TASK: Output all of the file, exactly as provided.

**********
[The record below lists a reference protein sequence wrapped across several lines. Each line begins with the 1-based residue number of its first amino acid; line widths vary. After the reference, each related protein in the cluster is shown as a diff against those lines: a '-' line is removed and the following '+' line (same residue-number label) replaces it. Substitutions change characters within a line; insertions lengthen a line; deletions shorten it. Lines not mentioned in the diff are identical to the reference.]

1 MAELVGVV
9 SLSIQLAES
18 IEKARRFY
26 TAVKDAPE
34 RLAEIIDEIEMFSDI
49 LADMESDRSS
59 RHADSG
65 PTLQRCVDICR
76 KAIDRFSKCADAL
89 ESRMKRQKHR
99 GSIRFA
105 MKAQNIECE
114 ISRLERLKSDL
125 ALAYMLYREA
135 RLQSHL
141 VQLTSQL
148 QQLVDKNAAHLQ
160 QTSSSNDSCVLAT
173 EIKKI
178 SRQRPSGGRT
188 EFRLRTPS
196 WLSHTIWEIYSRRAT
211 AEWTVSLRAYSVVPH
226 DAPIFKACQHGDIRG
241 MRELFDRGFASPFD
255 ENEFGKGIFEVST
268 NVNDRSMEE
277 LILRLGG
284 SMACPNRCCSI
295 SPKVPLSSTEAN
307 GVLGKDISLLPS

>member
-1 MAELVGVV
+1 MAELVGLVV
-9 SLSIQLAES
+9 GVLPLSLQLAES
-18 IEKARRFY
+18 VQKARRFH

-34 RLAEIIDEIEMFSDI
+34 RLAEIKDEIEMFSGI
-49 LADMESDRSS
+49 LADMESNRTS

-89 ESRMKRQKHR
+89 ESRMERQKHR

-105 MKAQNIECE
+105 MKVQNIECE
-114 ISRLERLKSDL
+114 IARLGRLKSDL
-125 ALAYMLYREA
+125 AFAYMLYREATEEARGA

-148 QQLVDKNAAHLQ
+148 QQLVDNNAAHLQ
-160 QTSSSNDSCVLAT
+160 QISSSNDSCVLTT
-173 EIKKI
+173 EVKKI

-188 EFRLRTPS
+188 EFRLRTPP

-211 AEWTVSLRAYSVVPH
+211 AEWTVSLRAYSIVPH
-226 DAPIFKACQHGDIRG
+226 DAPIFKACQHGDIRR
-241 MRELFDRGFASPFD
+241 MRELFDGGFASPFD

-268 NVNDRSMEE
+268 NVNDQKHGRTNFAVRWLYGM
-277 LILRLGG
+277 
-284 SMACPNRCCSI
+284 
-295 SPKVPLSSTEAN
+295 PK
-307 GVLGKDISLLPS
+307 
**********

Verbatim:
[The record below lists a reference protein sequence wrapped across several lines. Each line begins with the 1-based residue number of its first amino acid; line widths vary. After the reference, each related protein in the cluster is shown as a diff against those lines: a '-' line is removed and the following '+' line (same residue-number label) replaces it. Substitutions change characters within a line; insertions lengthen a line; deletions shorten it. Lines not mentioned in the diff are identical to the reference.]

1 MAELVGVV
9 SLSIQLAES
18 IEKARRFY
26 TAVKDAPE
34 RLAEIIDEIEMFSDI
49 LADMESDRSS
59 RHADSG
65 PTLQRCVDICR
76 KAIDRFSKCADAL
89 ESRMKRQKHR
99 GSIRFA
105 MKAQNIECE
114 ISRLERLKSDL
125 ALAYMLYREA
135 RLQSHL
141 VQLTSQL
148 QQLVDKNAAHLQ
160 QTSSSNDSCVLAT
173 EIKKI
178 SRQRPSGGRT
188 EFRLRTPS
196 WLSHTIWEIYSRRAT
211 AEWTVSLRAYSVVPH
226 DAPIFKACQHGDIRG
241 MRELFDRGFASPFD
255 ENEFGKGIFEVST
268 NVNDRSMEE
277 LILRLGG
284 SMACPNRCCSI
295 SPKVPLSSTEAN
307 GVLGKDISLLPS

>member
-1 MAELVGVV
+1 MAELVGLVV
-9 SLSIQLAES
+9 GVLPLSLQLAES
-18 IEKARRFY
+18 VQKARRFH

-34 RLAEIIDEIEMFSDI
+34 RLAEIKDEIEMFSGI
-49 LADMESDRSS
+49 LADMESNRTS

-89 ESRMKRQKHR
+89 ESRMERQKHR

-105 MKAQNIECE
+105 MKVQNIECE
-114 ISRLERLKSDL
+114 IARLGRLKSDL
-125 ALAYMLYREA
+125 AFAYMLYREATEEARGA

-148 QQLVDKNAAHLQ
+148 QQLVDNNAAHLQ
-160 QTSSSNDSCVLAT
+160 QISSSNDSCVLTT
-173 EIKKI
+173 EVKKI

-188 EFRLRTPS
+188 EFRLRTPP

-211 AEWTVSLRAYSVVPH
+211 AEWTVSLRAYSIVPH
-226 DAPIFKACQHGDIRG
+226 DAPIFKACQHGDIRR
-241 MRELFDRGFASPFD
+241 MRELFDGGFASPFD

-268 NVNDRSMEE
+268 NVNDQKHGRTNFAVRWLYGM
-277 LILRLGG
+277 
-284 SMACPNRCCSI
+284 
-295 SPKVPLSSTEAN
+295 PK
-307 GVLGKDISLLPS
+307 